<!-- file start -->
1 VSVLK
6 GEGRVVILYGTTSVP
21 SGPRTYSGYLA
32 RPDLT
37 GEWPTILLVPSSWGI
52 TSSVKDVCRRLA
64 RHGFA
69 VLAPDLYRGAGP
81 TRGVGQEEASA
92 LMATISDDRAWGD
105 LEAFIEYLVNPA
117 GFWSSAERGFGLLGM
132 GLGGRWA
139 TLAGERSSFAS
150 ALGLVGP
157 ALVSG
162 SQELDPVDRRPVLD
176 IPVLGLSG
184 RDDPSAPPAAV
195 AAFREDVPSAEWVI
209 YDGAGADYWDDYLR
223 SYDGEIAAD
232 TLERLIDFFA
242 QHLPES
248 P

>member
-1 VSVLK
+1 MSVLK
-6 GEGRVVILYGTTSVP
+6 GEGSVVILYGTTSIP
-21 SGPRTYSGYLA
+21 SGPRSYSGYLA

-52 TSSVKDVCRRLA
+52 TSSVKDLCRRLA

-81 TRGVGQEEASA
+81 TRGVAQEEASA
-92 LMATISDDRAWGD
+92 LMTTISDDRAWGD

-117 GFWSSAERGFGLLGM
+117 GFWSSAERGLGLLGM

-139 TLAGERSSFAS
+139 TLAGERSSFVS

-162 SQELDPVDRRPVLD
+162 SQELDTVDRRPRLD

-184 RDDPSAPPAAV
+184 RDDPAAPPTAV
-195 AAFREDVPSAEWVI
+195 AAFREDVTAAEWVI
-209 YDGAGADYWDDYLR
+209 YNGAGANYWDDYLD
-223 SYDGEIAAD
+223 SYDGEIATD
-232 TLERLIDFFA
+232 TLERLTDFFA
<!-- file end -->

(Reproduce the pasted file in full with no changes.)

1 VSVLK
6 GEGRVVILYGTTSVP
21 SGPRTYSGYLA
32 RPDLT
37 GEWPTILLVPSSWGI
52 TSSVKDVCRRLA
64 RHGFA
69 VLAPDLYRGAGP
81 TRGVGQEEASA
92 LMATISDDRAWGD
105 LEAFIEYLVNPA
117 GFWSSAERGFGLLGM
132 GLGGRWA
139 TLAGERSSFAS
150 ALGLVGP
157 ALVSG
162 SQELDPVDRRPVLD
176 IPVLGLSG
184 RDDPSAPPAAV
195 AAFREDVPSAEWVI
209 YDGAGADYWDDYLR
223 SYDGEIAAD
232 TLERLIDFFA
242 QHLPES
248 P

>member
-1 VSVLK
+1 MSVLK
-6 GEGRVVILYGTTSVP
+6 GEGSVVILYGTTSIP
-21 SGPRTYSGYLA
+21 SGPRSYSGYLA

-52 TSSVKDVCRRLA
+52 TSSVKDLCRRLA

-81 TRGVGQEEASA
+81 TRGVAQEEASA
-92 LMATISDDRAWGD
+92 LMTTISDDRAWGD

-117 GFWSSAERGFGLLGM
+117 GFWSSAERGLGLLGM

-139 TLAGERSSFAS
+139 TLAGERSSFVS

-162 SQELDPVDRRPVLD
+162 SQELDTVDRRPRLD

-184 RDDPSAPPAAV
+184 RDDPAAPPTAV
-195 AAFREDVPSAEWVI
+195 AAFREDVTAAEWVI
-209 YDGAGADYWDDYLR
+209 YNGAGANYWDDYLD
-223 SYDGEIAAD
+223 SYDGEIATD
-232 TLERLIDFFA
+232 TLERLTDFFA